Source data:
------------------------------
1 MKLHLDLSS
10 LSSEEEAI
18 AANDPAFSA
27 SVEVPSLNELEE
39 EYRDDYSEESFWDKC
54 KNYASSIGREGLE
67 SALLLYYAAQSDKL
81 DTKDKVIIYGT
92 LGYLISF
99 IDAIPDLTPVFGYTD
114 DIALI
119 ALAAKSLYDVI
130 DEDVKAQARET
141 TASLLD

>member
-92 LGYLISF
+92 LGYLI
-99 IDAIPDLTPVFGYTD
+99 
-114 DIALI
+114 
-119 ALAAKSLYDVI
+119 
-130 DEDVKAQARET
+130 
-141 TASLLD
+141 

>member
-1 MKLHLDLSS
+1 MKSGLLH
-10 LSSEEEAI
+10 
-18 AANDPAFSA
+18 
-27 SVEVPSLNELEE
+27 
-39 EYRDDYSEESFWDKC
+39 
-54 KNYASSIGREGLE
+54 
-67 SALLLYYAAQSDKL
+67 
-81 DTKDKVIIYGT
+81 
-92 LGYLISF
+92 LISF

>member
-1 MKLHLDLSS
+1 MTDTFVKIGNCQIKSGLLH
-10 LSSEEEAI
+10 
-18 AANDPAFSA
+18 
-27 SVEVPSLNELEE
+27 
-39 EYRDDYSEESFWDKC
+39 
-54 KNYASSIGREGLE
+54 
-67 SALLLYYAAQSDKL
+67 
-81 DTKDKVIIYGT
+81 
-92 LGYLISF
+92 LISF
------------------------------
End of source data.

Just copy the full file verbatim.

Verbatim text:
1 MKLHLDLSS
10 LSSEEEAI
18 AANDPAFSA
27 SVEVPSLNELEE
39 EYRDDYSEESFWDKC
54 KNYASSIGREGLE
67 SALLLYYAAQSDKL
81 DTKDKVIIYGT
92 LGYLISF
99 IDAIPDLTPVFGYTD
114 DIALI
119 ALAAKSLYDVI
130 DEDVKAQARET
141 TASLLD

>member
-92 LGYLISF
+92 LGYLI
-99 IDAIPDLTPVFGYTD
+99 
-114 DIALI
+114 
-119 ALAAKSLYDVI
+119 
-130 DEDVKAQARET
+130 
-141 TASLLD
+141 

>member
-1 MKLHLDLSS
+1 MKSGLLH
-10 LSSEEEAI
+10 
-18 AANDPAFSA
+18 
-27 SVEVPSLNELEE
+27 
-39 EYRDDYSEESFWDKC
+39 
-54 KNYASSIGREGLE
+54 
-67 SALLLYYAAQSDKL
+67 
-81 DTKDKVIIYGT
+81 
-92 LGYLISF
+92 LISF

>member
-1 MKLHLDLSS
+1 MTDTFVKIGNCQIKSGLLH
-10 LSSEEEAI
+10 
-18 AANDPAFSA
+18 
-27 SVEVPSLNELEE
+27 
-39 EYRDDYSEESFWDKC
+39 
-54 KNYASSIGREGLE
+54 
-67 SALLLYYAAQSDKL
+67 
-81 DTKDKVIIYGT
+81 
-92 LGYLISF
+92 LISF